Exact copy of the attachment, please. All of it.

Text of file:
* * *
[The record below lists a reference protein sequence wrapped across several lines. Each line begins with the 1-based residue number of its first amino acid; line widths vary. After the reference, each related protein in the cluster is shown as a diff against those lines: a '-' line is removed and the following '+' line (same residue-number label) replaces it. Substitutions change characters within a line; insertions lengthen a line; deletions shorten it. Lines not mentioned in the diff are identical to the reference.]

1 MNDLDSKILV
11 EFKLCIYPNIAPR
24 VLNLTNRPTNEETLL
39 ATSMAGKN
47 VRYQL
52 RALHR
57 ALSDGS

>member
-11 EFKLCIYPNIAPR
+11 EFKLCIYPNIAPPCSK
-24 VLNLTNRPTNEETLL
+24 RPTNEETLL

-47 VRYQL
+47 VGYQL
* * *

[The record below lists a reference protein sequence wrapped across several lines. Each line begins with the 1-based residue number of its first amino acid; line widths vary. After the reference, each related protein in the cluster is shown as a diff against those lines: a '-' line is removed and the following '+' line (same residue-number label) replaces it. Substitutions change characters within a line; insertions lengthen a line; deletions shorten it. Lines not mentioned in the diff are identical to the reference.]

1 MNDLDSKILV
11 EFKLCIYPNIAPR
24 VLNLTNRPTNEETLL
39 ATSMAGKN
47 VRYQL
52 RALHR
57 ALSDGS

>member
-11 EFKLCIYPNIAPR
+11 EFKLCIYPNIAPPCSK
-24 VLNLTNRPTNEETLL
+24 RPTNEETLL

-47 VRYQL
+47 VGYQL